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I have normally been one to sell unneeded gear so I can afford to try new/different gear. That seems to have changed with having children. We cleaned and priced used kid accoutrements and sold them at twin club sales and a consignment shop. This got to be overwhelming with 2 sets of twins and once we got the big ticket infrastructure items sold (strollers, pack n plays, cribs, etc.) we just focus on getting the outgrown clothes and whatnot out of the house. We first try to give them to other families with younger children and after that we donate to a local place that’s similar to Goodwill but is still actually a non-profit.

A couple years ago, I picked up a pink-handled Spyderco Delica for one of my daughters. These were fairly limited runs, not regular production, and thus hard to find now. I figured with 3 daughters how could I miss? They all preferred different colors! So I gave the knife to a coworker who is obsessed with pink. As in, I ordered her a pink hard hat when I ordered a batch of PPE at work.

More recently, another coworker has gotten engaged and invited me and my wife to the wedding which will take place at Big Blue Spring on the Wacissa River. They’re wonderful people, and if I may say so, he is beyond lucky to be marrying her. Both are kayakers. The groom-to-be recently used his father’s canoe, a rather heavy old fiberglass tandem of unknown provenance. He was favorably impressed with the load he could carry on a camping trip, though he was trying to manage the boat from the stern. I had him try my Kevlar Wenonah Encounter on a local day paddle, and he loved it. I described to him how this was too much boat generally to paddle around empty, that it was designed with extended tripping in mind, and would perform better with a load. In short, the wrong boat for me as a daytripper, and when I go canoe camping it will most likely be with kids so I’ll use the Polaris. He asked if it would work for an Everglades trip. I thought so. At the end of our paddle, I asked how he liked it. He did, very much, but said he couldn’t buy it until after the wedding and honeymoon trip. So I gave him the boat. We went out last week and practiced recoveries and he did very well. Was able to flip, bail, and re-enter all on his own. I have converted a yakker to a canoer! 👍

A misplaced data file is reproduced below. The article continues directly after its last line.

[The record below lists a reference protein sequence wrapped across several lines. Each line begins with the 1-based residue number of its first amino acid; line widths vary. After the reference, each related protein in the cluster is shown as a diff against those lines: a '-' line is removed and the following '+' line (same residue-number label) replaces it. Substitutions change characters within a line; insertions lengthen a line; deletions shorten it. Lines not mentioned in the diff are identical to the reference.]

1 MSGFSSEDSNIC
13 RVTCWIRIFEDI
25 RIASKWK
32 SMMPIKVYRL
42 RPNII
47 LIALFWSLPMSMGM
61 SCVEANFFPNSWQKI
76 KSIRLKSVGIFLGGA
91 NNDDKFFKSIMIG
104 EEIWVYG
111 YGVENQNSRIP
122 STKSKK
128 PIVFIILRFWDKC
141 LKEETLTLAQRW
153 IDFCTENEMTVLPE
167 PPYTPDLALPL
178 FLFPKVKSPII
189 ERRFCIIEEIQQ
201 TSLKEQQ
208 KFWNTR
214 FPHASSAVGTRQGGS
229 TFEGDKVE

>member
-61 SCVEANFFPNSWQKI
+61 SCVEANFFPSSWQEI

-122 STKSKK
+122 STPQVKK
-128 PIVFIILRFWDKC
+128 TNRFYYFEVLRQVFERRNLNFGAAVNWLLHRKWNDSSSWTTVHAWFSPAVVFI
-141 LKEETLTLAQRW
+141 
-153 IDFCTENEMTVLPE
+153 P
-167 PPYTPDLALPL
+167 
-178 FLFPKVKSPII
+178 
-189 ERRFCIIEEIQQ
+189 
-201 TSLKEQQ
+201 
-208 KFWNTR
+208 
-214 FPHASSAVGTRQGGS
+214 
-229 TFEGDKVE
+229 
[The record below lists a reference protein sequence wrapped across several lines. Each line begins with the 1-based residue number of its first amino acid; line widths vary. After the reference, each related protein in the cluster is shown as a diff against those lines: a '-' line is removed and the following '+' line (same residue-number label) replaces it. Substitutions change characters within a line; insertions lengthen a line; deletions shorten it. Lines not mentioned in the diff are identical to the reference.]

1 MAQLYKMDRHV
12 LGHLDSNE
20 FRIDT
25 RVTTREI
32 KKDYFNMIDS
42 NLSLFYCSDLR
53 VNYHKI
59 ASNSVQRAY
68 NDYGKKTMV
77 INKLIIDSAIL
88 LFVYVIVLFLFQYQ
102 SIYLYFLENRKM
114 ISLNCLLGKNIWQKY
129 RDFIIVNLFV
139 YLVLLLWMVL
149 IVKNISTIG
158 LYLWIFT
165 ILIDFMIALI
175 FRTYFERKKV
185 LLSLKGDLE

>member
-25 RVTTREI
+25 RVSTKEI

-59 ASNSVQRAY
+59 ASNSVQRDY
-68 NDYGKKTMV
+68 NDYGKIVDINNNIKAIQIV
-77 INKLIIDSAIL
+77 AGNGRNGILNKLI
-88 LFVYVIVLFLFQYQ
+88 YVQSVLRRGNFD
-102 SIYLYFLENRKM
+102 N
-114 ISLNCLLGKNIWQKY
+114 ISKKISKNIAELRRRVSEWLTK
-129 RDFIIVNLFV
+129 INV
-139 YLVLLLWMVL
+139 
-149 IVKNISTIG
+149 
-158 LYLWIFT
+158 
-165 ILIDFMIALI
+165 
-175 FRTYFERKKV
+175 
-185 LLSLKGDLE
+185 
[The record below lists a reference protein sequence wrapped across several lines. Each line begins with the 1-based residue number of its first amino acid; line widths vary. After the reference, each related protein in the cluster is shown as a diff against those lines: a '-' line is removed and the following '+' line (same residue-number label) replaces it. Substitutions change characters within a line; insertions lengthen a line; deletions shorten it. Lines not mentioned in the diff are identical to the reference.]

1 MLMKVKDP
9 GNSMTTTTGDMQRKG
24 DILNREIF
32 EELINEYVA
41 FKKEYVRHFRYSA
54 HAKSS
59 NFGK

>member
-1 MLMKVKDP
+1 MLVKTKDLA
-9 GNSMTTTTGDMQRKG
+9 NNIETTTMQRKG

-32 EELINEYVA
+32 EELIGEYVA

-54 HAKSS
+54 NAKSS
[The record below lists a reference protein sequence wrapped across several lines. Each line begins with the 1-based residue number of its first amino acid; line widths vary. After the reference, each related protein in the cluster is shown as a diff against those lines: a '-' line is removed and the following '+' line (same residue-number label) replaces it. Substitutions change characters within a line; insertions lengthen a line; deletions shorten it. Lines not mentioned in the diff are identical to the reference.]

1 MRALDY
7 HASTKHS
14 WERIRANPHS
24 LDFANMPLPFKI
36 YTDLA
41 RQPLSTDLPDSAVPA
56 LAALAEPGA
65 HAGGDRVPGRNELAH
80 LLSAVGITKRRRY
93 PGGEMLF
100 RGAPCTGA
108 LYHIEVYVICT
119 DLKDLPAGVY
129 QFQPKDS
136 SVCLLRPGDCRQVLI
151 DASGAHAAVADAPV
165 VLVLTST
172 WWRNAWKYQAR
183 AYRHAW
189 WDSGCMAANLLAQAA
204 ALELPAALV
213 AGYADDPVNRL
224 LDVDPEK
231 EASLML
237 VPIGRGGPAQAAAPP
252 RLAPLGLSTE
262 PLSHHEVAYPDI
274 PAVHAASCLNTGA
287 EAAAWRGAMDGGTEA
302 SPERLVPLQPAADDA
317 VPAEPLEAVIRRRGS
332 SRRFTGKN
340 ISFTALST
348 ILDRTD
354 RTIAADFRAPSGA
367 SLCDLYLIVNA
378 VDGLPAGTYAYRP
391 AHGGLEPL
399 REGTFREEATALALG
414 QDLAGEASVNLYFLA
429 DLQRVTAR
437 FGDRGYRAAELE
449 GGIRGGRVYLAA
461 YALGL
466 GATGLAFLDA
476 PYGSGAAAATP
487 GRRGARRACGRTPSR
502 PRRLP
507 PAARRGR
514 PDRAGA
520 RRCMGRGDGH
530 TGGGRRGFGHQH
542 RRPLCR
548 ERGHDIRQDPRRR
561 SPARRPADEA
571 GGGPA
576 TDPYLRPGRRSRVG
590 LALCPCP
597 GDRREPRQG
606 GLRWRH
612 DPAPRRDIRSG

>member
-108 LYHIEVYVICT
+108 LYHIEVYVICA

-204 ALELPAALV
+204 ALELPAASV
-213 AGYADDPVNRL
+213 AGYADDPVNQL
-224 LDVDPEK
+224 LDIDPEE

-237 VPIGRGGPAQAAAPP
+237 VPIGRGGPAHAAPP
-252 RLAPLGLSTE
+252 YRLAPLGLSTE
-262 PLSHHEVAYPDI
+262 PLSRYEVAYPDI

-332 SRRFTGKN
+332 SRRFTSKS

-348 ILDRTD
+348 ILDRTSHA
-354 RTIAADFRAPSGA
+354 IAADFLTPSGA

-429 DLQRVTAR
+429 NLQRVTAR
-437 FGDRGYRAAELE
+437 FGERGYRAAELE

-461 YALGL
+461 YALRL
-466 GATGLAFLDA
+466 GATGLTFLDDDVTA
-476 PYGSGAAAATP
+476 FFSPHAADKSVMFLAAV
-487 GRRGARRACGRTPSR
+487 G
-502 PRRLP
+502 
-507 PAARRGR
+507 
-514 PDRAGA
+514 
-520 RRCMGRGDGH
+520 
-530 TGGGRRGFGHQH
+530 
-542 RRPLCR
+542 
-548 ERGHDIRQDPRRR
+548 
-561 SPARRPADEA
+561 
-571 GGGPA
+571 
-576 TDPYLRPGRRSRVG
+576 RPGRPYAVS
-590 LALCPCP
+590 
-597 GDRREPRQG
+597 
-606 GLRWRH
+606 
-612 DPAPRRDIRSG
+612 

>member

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Clemency mentioned in another thread about giving away gear to his son.
I said nothing of the sort. I said he absconded with it. :)

The most egregious absconding was when he took my Honda Element. But he drove it from NC to spend three days at and in the Grand Canyon the next weekend, so I've forgiven him. Mostly. He also has my solo tent, my old (i.e., for younger people) sleeping pad, a 20 degree bag, and who knows what else. OTOH, he has grown up to be an Outward Bound instructor, so my permissiveness has at least done some good.

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Currently trekking in Ireland. Yes that is my backpack.

Screenshot_20220418-110203_Instagram.jpg
 
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You should be proud! I’m at the other end of the journey with 2 sets of twins, 10 and almost 7. One boy, the youngest.